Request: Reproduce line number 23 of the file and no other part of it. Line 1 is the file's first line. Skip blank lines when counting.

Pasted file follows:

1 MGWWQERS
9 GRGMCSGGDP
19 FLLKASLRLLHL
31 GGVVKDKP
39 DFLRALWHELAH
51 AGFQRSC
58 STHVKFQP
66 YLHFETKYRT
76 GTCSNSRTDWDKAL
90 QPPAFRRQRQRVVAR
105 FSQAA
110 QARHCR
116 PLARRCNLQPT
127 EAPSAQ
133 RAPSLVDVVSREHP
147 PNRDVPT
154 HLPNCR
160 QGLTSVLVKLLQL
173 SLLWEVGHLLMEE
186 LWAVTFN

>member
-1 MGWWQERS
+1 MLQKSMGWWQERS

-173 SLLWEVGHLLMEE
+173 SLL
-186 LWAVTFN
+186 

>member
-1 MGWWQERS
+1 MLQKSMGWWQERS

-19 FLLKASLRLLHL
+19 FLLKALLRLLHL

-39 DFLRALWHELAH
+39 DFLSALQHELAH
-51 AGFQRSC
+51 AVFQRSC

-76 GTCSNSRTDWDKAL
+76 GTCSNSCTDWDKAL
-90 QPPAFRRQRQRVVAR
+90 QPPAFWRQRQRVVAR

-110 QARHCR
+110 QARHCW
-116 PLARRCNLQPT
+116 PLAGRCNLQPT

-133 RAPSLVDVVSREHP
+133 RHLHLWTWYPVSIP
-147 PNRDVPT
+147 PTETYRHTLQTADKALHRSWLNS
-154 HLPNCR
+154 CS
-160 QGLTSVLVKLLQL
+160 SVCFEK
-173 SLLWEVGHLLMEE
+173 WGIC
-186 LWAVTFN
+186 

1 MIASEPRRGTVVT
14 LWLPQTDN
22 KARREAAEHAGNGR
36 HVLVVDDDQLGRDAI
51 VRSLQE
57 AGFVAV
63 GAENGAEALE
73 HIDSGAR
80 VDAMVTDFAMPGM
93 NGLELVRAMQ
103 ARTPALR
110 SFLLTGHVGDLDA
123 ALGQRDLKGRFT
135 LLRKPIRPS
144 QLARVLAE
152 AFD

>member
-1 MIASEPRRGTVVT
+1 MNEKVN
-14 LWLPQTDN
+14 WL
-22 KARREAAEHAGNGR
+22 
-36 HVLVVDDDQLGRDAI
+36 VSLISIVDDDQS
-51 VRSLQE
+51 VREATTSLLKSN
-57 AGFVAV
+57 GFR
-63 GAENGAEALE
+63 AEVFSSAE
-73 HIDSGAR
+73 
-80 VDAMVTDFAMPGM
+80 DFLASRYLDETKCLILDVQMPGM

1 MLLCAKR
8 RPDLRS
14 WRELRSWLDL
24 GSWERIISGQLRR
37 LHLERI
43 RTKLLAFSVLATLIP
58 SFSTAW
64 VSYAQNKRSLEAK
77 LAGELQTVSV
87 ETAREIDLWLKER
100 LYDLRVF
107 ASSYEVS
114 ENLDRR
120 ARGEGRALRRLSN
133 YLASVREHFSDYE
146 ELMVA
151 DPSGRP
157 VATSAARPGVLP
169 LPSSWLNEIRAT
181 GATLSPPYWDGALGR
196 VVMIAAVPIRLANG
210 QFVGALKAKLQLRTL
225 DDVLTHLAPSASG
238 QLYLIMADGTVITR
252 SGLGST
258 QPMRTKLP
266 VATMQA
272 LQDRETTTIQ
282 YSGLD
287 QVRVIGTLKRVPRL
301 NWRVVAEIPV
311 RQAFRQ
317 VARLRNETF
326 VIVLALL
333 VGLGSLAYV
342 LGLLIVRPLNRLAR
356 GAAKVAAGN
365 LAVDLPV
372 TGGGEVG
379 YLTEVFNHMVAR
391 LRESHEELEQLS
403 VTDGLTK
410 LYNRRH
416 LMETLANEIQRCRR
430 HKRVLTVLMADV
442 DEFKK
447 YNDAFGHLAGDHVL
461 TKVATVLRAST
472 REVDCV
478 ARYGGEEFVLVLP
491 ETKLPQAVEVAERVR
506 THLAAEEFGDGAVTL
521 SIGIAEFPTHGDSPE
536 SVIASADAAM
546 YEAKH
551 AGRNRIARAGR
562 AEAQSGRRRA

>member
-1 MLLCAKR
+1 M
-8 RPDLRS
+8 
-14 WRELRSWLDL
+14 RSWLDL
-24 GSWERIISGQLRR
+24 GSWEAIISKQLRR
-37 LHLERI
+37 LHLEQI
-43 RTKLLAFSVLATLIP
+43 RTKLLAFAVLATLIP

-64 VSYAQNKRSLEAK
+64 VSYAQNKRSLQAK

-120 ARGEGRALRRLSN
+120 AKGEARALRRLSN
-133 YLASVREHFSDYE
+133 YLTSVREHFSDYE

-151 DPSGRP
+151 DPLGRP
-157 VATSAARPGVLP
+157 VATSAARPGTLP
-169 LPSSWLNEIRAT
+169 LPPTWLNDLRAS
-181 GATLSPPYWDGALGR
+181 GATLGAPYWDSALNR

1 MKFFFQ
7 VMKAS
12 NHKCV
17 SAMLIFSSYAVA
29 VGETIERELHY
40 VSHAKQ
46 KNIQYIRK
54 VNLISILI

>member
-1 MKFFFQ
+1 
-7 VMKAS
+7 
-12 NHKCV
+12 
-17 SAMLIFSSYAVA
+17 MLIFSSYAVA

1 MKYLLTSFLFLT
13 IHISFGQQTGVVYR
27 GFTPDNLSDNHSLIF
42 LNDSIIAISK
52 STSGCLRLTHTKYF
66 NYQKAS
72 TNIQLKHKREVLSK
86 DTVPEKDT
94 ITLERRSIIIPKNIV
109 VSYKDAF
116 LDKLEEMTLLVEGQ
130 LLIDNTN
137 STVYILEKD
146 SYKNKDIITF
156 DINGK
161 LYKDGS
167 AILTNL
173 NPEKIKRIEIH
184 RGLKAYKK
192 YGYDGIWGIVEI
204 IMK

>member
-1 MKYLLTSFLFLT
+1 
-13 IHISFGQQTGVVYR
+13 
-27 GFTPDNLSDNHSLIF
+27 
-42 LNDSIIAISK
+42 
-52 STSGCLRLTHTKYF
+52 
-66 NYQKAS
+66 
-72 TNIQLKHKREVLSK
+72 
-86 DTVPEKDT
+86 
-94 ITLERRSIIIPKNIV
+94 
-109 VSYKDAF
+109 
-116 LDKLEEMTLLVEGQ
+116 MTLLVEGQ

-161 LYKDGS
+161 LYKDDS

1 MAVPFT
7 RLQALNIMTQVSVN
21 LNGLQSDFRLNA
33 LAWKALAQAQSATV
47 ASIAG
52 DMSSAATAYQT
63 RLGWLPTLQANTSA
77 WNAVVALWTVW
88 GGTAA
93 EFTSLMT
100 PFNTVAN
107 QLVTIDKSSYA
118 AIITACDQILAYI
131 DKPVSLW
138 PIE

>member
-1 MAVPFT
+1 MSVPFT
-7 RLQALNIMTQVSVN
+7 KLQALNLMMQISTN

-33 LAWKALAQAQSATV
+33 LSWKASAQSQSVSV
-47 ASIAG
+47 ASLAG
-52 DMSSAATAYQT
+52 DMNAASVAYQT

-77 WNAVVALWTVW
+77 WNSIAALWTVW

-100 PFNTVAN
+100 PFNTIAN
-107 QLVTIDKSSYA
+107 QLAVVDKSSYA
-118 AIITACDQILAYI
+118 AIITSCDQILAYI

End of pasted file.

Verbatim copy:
+1 MLQKSMGWWQERS